Norfolk, Va. – A Norfolk man is spending decades in prison for a crime someone else has admitted to since it happened.
“Time and time I admit it,” Glenn “Geno” Payne told NewsChannel 3. “To this day I admit it.”
For 21 years, Payne has said he fired the gun in the August 4, 1993 drive-by shooting on the corner of Ball Avenue and South Lakeland Drive in Norfolk.
No one was killed, and no one was injured.
“I shot in the air,” said Payne. “Just to scare them. Let them know, and drove on by.”
However, 39-year-old Bobbie Morman, Jr. is serving a 48-year-long prison sentence for the crime.
“I`ve been locked up 21 years August 5th for something I didn`t even do at all,” Morman told NewsChannel 3 during a phone interview from Wallen Ridge State Prison.
Morman has been in prison for the shooting since he was 18.
“I can’t touch and hug my son,” said his father, Bobbie Morman, Sr.
“It’s heartbreaking when we go to the prison, and I have to leave him behind,” said Bobbie Morman’s mother, Mary. “I just want to take his hand and bring him home, but I can’t do that.”
“I know the truth,” said his brother Tony Morman.
Bobbie Morman admits that he was no saint before all this.
As a teen in the early 1990s, he was convicted of having a gun on school property and attempted malicious wounding.
He owned up to those crimes, but he has always said he had nothing to do with the crime that put him in prison.
So has his friend Geno Payne, who admitted to the shooting at court hearings, the trial and Morman’s sentencing.
“No one was shot. No one was hurt,” said Payne. “It`s just a little bit of gun play. Bullets in the air. Pow. That`s all it was.”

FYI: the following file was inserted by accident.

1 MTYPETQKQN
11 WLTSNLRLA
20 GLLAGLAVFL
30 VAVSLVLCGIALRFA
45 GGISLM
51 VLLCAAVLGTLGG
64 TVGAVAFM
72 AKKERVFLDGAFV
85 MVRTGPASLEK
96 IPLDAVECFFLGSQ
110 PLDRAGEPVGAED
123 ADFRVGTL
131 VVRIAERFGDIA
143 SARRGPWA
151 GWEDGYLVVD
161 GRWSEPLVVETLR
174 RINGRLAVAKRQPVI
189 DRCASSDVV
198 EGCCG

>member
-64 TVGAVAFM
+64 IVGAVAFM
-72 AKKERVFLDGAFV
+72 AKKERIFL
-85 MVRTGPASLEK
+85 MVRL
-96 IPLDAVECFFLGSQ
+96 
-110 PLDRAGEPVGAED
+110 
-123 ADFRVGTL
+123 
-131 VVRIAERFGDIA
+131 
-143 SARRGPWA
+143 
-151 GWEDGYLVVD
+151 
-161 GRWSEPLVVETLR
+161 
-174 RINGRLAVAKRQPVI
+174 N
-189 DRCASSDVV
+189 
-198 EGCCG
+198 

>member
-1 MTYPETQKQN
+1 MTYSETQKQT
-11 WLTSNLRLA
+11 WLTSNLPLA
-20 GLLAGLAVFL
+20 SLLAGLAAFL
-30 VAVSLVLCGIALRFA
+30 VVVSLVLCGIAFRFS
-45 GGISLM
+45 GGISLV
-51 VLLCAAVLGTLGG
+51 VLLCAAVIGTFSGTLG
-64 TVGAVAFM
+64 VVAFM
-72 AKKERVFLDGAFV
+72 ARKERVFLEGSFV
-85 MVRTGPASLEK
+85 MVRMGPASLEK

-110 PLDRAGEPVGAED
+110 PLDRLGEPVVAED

Not the jury, or the courts our authorities acted on Payne’s admission.
“I have never gotten charged,” Payne said.
On the night of the shooting, three people in their teens and early 20s were sitting in front of a house on South Lakeland. It was well after 9 p.m. when the three said they saw a car with several people inside slowly drove by. They said they saw Bobbie Morman, a known enemy of theirs, reach his arm out of the car and shoot at them.
At the trial, Mike Altoveros, one of the so-called targets, said “I figured it was Bobby”, but later said he did get a good look at Bobbie Morman’s face.
However, when Bobbie Morman’s attorney asked “can you say under oath who fired the gun?” Altoveros said “not exactly.”
Everyone in the car with Payne that night, including Morman’s brother Tony, testified Bobbie Morman was never with them.
“They confused me with him,” said Tony Morman. “I was sitting forward and I felt somebody behind the seat reach their hand out shot in the air.”
“That was Geno,” Tony Morman said.
Another man testified that he and Bobbie Morman were playing video games at a 7-Eleven on Norview Avenue, which is roughly three blocks from the scene of the shooting.
“I wasn’t even there when it happened,” Bobbie Morman said.
It was a hung jury at first, but court transcripts reveal Norfolk Judge Jerome James pressed them to come to a verdict. After further deliberations, the jury came back with guilty verdicts for three counts of attempted malicious wounding, three counts of use of a firearm in commission of a felony and one count of possession of a firearm by a convicted felon.
“As soon as they said guilty, I started crying then because I thought I was going home” Bobbie Morman said.
At the sentencing, Judge James said “Do they think as a community that we are going to just sit here and let them kill all of us? I mean do they think that? I mean really?”
Moments later, before the judge handed down the sentence, Morman said “I ain’t serving time for something I didn’t do.”
Judge James replied “If you think you’re intimidating me, try it, because I will bring this ceiling right down on you.”
After that, James imposed the 48-year-long sentence, which was in line with the jury’s recommendation for the maximum.
“I know people with murder charges that have less time than me,” Bobbie Morman said.
Payne said he has been able to live a life and have a family while Bobbie Morman’s been in prison. He said he prays Morman will soon have a chance to do the same.
“I was the one that done it,” said Payne. “Let him out.”
Morman has appealed his case to the Court of Appeals and the Virginia Supreme Court, but both were denied.
He’s scheduled to be released in 2036.
A defense attorney said Morman’s best option at this point is to ask for a pardon from the governor.